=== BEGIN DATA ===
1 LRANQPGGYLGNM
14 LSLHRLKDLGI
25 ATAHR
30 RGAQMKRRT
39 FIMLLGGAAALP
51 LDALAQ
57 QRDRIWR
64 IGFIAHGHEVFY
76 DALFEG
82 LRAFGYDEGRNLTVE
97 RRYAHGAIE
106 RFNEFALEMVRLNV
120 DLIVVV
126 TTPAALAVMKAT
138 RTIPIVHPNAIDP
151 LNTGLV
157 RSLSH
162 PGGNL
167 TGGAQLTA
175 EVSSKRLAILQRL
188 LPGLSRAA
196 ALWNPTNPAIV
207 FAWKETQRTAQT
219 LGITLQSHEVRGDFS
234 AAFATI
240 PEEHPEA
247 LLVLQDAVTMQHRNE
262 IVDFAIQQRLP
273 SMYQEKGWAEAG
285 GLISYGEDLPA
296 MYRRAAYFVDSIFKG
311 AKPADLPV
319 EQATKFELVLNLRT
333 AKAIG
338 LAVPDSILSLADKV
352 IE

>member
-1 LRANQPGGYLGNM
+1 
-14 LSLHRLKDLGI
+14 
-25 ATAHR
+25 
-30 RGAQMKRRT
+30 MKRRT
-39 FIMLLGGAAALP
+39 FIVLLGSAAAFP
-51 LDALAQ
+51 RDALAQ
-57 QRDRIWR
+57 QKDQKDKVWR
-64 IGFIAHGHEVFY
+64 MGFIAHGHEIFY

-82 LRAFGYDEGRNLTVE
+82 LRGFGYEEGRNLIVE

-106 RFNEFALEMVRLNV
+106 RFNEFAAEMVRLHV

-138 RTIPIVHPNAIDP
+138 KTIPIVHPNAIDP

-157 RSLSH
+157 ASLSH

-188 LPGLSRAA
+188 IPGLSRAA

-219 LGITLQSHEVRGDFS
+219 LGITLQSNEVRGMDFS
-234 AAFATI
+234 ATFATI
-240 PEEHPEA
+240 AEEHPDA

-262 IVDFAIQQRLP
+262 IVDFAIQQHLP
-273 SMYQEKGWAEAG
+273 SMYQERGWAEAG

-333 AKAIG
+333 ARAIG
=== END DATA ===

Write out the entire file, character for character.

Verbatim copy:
1 LRANQPGGYLGNM
14 LSLHRLKDLGI
25 ATAHR
30 RGAQMKRRT
39 FIMLLGGAAALP
51 LDALAQ
57 QRDRIWR
64 IGFIAHGHEVFY
76 DALFEG
82 LRAFGYDEGRNLTVE
97 RRYAHGAIE
106 RFNEFALEMVRLNV
120 DLIVVV
126 TTPAALAVMKAT
138 RTIPIVHPNAIDP
151 LNTGLV
157 RSLSH
162 PGGNL
167 TGGAQLTA
175 EVSSKRLAILQRL
188 LPGLSRAA
196 ALWNPTNPAIV
207 FAWKETQRTAQT
219 LGITLQSHEVRGDFS
234 AAFATI
240 PEEHPEA
247 LLVLQDAVTMQHRNE
262 IVDFAIQQRLP
273 SMYQEKGWAEAG
285 GLISYGEDLPA
296 MYRRAAYFVDSIFKG
311 AKPADLPV
319 EQATKFELVLNLRT
333 AKAIG
338 LAVPDSILSLADKV
352 IE

>member
-1 LRANQPGGYLGNM
+1 
-14 LSLHRLKDLGI
+14 
-25 ATAHR
+25 
-30 RGAQMKRRT
+30 MKRRT
-39 FIMLLGGAAALP
+39 FIVLLGSAAAFP
-51 LDALAQ
+51 RDALAQ
-57 QRDRIWR
+57 QKDQKDKVWR
-64 IGFIAHGHEVFY
+64 MGFIAHGHEIFY

-82 LRAFGYDEGRNLTVE
+82 LRGFGYEEGRNLIVE

-106 RFNEFALEMVRLNV
+106 RFNEFAAEMVRLHV

-138 RTIPIVHPNAIDP
+138 KTIPIVHPNAIDP

-157 RSLSH
+157 ASLSH

-188 LPGLSRAA
+188 IPGLSRAA

-219 LGITLQSHEVRGDFS
+219 LGITLQSNEVRGMDFS
-234 AAFATI
+234 ATFATI
-240 PEEHPEA
+240 AEEHPDA

-262 IVDFAIQQRLP
+262 IVDFAIQQHLP
-273 SMYQEKGWAEAG
+273 SMYQERGWAEAG

-333 AKAIG
+333 ARAIG